If at first you don’t succeed, try Lean again
July 22, 2010
By Dr. Timothy
I had an interesting lunch with a new colleague. He wanted to know about any pitfalls associated with trying Lean again when the previous efforts seemed to fail. What had happened was that Lean was introduced at the same time the company was downsizing. People naturally assumed that Lean equalled downsizing and the Lean efforts failed. The company is preparing to reintroduce Lean and was asking how to avoid failing again.
1. Don’t call it Lean. Sometimes the name Lean gets overused. This is not a trivial answer, but consider calling your efforts something else. Many firms called their Lean efforts the (insert name of company) Production System. Others refer to their efforts as continuous improvement, employee-led improvements, kaizen or even sustainable development. The point is, if Lean has been overused or still has a negative connotation, there’s nothing special about the name – it’s the process!
2. Be honest about past approaches. If your past approach got stuck with downsizing, re-engineering, right-sizing or anything like that, admit it. Then say how you are not associating your Lean efforts with those processes this time. Lean is not mean. Be up front in stating (and sticking to it) that no one will lose their employment. At worst, they might be doing another job, but be clear that no one will lose their employment.
3. Distinguish yourself from past approaches. After admitting your past mistake, distinguish your new plans from the old. Don’t expect to convert everyone all at once. Remember that a third of your audience will be OK to move on, a third will move once they see Lean successes and the last third will be from the “show me” state and will sit on the fence until they see more Lean successes.
4. Build Lean into employee ownership. If you’re hiring, hire the Lean talent you need. Otherwise, start simply by introducing Lean into people’s day-to-day activities. Chances are your people were already trained in problem solving, so you might only need to provide a refresher in data-based problem solving. If you have profit sharing, remind your people that Lean will benefit them. If there are aspects of their jobs that are dangerous, repetitious or boring, assign them a higher Lean priority. Connect Lean opportunities to employee ownership. Let them see that their efforts will make a difference in their jobs.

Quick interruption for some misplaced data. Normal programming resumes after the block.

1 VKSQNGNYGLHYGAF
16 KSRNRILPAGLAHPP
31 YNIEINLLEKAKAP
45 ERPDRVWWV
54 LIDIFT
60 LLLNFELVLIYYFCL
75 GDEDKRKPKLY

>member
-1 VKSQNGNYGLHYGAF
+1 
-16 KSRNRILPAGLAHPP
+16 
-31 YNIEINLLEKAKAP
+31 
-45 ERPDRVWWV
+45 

5. Make it safe to fail. Continuous improvement should become your new mantra. Explain and explain again that it is safe to fail. A kaizen opportunity needn’t go perfectly – it is a success as long as it is attempted. Everything else is continuous improvement, Encourage people to ask why five times until they get to the root problem. Have them create a permanent countermeasure for the root problem and then have them implement their ideas. Again, everything after that is continuous improvement.
6. Continue with A3s. The A3-sized paper is an excellent tool for communicating continuous improvement. Help your team by showing them how to create A3s that do a better job of describing the issues at hand and showing the root cause problem solving. This isn’t easy, but will become much easier with practice. Have people write out their A3 suggestions – keep it simple and direct. Do not add waste or muda by having people use Word or Excel for their A3 sheets.
7. Celebrate your successes – always! Celebrate small and large successes in your company newsletter, through hansei and yokotan discussions (otherwise known as a post-mortem) and share out the successes to similar processes within your facility. Notifying others by celebrating success will be the way you win back the people who are from the “show me” state. Celebrating the small successes makes it clear that Lean is do-able. Post them on your Lean boards, add them to your corporate communications and keep adding them as you achieve each success. For your larger wins, do the same. Try not to advertise success in one single area; spread the word from the plant floor to the head office.